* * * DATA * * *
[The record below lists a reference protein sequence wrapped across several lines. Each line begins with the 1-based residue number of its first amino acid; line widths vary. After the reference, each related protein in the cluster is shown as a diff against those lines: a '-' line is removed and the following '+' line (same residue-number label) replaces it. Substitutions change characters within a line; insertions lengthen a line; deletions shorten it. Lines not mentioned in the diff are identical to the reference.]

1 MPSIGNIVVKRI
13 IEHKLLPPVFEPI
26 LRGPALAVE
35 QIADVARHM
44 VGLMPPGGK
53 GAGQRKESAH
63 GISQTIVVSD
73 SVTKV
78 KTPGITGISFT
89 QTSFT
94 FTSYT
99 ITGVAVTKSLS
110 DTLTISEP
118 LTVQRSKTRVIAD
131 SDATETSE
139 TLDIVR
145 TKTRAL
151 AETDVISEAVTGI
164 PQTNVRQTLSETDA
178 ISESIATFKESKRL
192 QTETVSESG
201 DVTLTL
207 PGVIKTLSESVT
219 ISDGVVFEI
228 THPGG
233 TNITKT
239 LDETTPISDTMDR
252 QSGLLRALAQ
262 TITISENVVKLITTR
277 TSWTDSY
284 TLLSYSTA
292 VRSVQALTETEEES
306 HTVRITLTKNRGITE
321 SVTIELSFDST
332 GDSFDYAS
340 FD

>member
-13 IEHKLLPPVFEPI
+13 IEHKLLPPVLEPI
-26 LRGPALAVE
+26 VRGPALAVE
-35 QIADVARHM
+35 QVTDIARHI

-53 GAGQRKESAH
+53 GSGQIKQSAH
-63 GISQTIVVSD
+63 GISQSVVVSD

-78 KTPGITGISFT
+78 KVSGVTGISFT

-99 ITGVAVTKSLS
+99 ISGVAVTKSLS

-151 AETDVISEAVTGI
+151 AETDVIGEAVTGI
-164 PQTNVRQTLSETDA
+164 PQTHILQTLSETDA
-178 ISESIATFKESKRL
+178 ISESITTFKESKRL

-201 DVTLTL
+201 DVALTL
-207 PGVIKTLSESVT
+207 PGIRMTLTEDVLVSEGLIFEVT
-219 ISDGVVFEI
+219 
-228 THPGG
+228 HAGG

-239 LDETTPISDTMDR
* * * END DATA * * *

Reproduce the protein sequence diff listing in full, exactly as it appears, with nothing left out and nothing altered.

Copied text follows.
[The record below lists a reference protein sequence wrapped across several lines. Each line begins with the 1-based residue number of its first amino acid; line widths vary. After the reference, each related protein in the cluster is shown as a diff against those lines: a '-' line is removed and the following '+' line (same residue-number label) replaces it. Substitutions change characters within a line; insertions lengthen a line; deletions shorten it. Lines not mentioned in the diff are identical to the reference.]

1 MPSIGNIVVKRI
13 IEHKLLPPVFEPI
26 LRGPALAVE
35 QIADVARHM
44 VGLMPPGGK
53 GAGQRKESAH
63 GISQTIVVSD
73 SVTKV
78 KTPGITGISFT
89 QTSFT
94 FTSYT
99 ITGVAVTKSLS
110 DTLTISEP
118 LTVQRSKTRVIAD
131 SDATETSE
139 TLDIVR
145 TKTRAL
151 AETDVISEAVTGI
164 PQTNVRQTLSETDA
178 ISESIATFKESKRL
192 QTETVSESG
201 DVTLTL
207 PGVIKTLSESVT
219 ISDGVVFEI
228 THPGG
233 TNITKT
239 LDETTPISDTMDR
252 QSGLLRALAQ
262 TITISENVVKLITTR
277 TSWTDSY
284 TLLSYSTA
292 VRSVQALTETEEES
306 HTVRITLTKNRGITE
321 SVTIELSFDST
332 GDSFDYAS
340 FD

>member
-13 IEHKLLPPVFEPI
+13 IEHKLLPPVLEPI
-26 LRGPALAVE
+26 VRGPALAVE
-35 QIADVARHM
+35 QVTDIARHI

-53 GAGQRKESAH
+53 GSGQIKQSAH
-63 GISQTIVVSD
+63 GISQSVVVSD

-78 KTPGITGISFT
+78 KVSGVTGISFT

-99 ITGVAVTKSLS
+99 ISGVAVTKSLS

-151 AETDVISEAVTGI
+151 AETDVIGEAVTGI
-164 PQTNVRQTLSETDA
+164 PQTHILQTLSETDA
-178 ISESIATFKESKRL
+178 ISESITTFKESKRL

-201 DVTLTL
+201 DVALTL
-207 PGVIKTLSESVT
+207 PGIRMTLTEDVLVSEGLIFEVT
-219 ISDGVVFEI
+219 
-228 THPGG
+228 HAGG

-239 LDETTPISDTMDR